Resolving SA's energy challenge
10 June 2021
In an effort to resolve the country’s energy supply shortfall and reduce the risk of load shedding, President Cyril Ramaphosa has announced an intervention intended to achieve energy security.
“Following an extensive public consultation process and a significant amount of technical work undertaken by the Department of Mineral Resources and Energy, we will be amending Schedule 2 of the Electricity Regulation Act to increase the National Energy Regulator of South Africa (NERSA) licensing threshold for embedded generation projects from 1 MW to 100 MW,” the President said.
Addressing the nation on Thursday on government’s effort to achieve a swift and lasting economic recovery, the President said amending the regulation reflects government’s determination to take the necessary action to achieve energy security and reduce the impact of load shedding on businesses and households across the country.
“It is evidence of our intention to tackle this economic crisis head-on, by implementing major economic reforms that will transform our economy. It also demonstrates our commitment as government to listen carefully to experts, to engage closely with our social partners, and to take on board new ideas to address our longstanding challenges,” President Ramaphosa said.
The President said the measure will be crucial in developing a response to the energy crisis that is ambitious enough, bold enough and urgent enough.
“The amended regulations will exempt generation projects up to 100 MW in size from the NERSA licensing requirement, whether or not they are connected to the grid. This will remove a significant obstacle to investment in embedded generation projects.
“Generators will also be allowed to wheel electricity through the transmission grid, subject to wheeling charges and connection agreements with Eskom and relevant municipalities,” the President said.
However, generation projects will still need to obtain a grid connection permit to ensure that they meet all of the requirements for grid compliance.
“This will ensure that we are able to bring online as much new capacity as possible without compromising the integrity or stability of our energy system. Generation projects will also need to have their registration approved by the regulator to verify that they have met these requirements and to receive authorisation to operate,” President Ramaphosa said.
He said municipalities will have discretion to approve grid connection applications in their networks, based on an assessment of the impact on their grid.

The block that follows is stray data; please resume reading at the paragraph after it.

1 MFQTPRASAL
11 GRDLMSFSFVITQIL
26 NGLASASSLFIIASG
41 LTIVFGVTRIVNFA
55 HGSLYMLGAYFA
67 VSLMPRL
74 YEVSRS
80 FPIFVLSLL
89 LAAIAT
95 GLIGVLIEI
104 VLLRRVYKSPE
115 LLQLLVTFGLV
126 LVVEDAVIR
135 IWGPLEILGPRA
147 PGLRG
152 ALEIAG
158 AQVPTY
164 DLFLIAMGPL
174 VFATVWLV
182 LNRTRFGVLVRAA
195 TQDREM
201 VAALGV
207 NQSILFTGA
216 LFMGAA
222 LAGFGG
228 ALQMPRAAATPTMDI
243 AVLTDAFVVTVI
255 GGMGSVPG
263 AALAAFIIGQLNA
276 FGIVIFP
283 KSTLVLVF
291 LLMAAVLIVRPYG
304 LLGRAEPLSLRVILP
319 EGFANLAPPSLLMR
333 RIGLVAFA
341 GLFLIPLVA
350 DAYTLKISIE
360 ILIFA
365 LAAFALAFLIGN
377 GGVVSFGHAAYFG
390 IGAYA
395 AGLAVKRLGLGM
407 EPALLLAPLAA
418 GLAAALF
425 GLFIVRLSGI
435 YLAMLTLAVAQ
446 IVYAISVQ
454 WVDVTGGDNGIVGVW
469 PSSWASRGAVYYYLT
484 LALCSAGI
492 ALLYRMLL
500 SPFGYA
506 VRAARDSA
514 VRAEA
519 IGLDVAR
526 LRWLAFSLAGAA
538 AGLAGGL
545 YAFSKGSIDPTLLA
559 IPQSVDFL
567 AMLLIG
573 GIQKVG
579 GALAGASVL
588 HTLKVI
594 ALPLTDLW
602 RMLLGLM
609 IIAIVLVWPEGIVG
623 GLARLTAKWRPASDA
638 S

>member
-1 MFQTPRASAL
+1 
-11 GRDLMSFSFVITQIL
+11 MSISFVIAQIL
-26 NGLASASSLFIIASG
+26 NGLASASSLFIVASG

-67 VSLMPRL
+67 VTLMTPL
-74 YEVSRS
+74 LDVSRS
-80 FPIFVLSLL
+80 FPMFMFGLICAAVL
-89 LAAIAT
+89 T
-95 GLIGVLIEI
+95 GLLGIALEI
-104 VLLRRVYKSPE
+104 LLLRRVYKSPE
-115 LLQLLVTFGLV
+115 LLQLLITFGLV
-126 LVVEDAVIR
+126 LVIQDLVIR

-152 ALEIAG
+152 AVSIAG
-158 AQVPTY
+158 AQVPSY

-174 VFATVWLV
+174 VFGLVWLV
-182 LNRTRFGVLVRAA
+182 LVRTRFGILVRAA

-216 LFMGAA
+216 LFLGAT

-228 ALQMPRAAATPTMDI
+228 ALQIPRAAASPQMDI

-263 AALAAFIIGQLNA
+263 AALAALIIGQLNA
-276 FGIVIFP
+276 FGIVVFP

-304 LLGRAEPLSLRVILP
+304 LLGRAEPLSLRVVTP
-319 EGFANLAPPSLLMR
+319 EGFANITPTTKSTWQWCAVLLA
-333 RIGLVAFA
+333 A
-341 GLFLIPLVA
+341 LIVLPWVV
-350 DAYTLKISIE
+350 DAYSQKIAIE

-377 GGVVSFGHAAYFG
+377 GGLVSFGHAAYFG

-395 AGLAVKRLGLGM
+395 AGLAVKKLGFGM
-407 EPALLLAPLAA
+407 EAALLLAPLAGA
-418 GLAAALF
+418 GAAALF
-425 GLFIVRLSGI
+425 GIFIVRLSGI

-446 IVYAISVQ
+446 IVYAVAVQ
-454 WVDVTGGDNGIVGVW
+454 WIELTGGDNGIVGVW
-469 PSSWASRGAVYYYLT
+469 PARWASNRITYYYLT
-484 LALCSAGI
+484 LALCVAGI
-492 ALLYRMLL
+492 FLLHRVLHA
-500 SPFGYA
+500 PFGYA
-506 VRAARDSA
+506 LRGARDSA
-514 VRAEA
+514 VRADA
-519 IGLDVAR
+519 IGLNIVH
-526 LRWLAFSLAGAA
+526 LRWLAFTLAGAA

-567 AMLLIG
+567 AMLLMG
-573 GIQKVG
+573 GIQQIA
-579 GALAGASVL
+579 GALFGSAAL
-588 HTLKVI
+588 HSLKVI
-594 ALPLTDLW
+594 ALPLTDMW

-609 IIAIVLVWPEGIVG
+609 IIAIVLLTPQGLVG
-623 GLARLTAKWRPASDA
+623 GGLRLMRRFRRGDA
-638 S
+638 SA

“They will also have to undertake an Environmental Impact Assessment and all other requirements of existing legislation. This will ensure that while we enable as much new generation capacity as possible to come online, we also ensure the orderly development of the energy system.
“This reform is expected to unlock significant investment in new generation capacity in the short and medium term, enabling companies to build their own generation facilities to supply their energy needs.
“This in turn will increase the available supply of energy and reduce the burden on Eskom, allowing Eskom to proceed with its intensive maintenance programme and reduce its reliance on expensive gas and diesel turbines,” the President said.
The Department of Mineral Resources and Energy will publish the final version of the amendment to Schedule 2 within the next 60 days or sooner.
“We are faced with the significant challenge of achieving a swift and lasting economic recovery, following many years of economic decline.
“This government has the task of building a new economy in the wake of a global pandemic, and of placing our country on a strong footing for the next decade and beyond,” the President said.
He said government’s ability to address the energy crisis swiftly and comprehensively will determine the pace of the country’s economic recovery.
“Resolving the energy supply shortfall and reducing the risk of load shedding is our single most important objective in reviving economic growth,” the President said.
He noted progress that has been made in the past few weeks and months to address the energy challenge under the leadership of the Minister of Mineral Resources and Energy.
“This includes the announcement of 11 successful bidders for the Risk Mitigation Power Procurement Programme and the opening of Bid Window 5 of the renewable energy programme to procure 2 600 MW of new generation capacity from wind and solar PV projects.
Eskom working hard to improve performance
“Eskom is working hard to improve the performance of its existing fleet of power stations, reduce its debt burden and complete its restructuring process,” President Ramaphosa said.
While these steps are positive and necessary, the President acknowledged that they are not enough to address the immediate and significant energy shortfall that threatens economic recovery.
“We know that to confront the energy challenge will require bold and urgent action now. Incremental measures will not be sufficient to meet the scale of this challenge.
“We also know that in responding to any crisis, we must remain agile and willing to adapt our interventions to match the circumstances that we face,” the President said.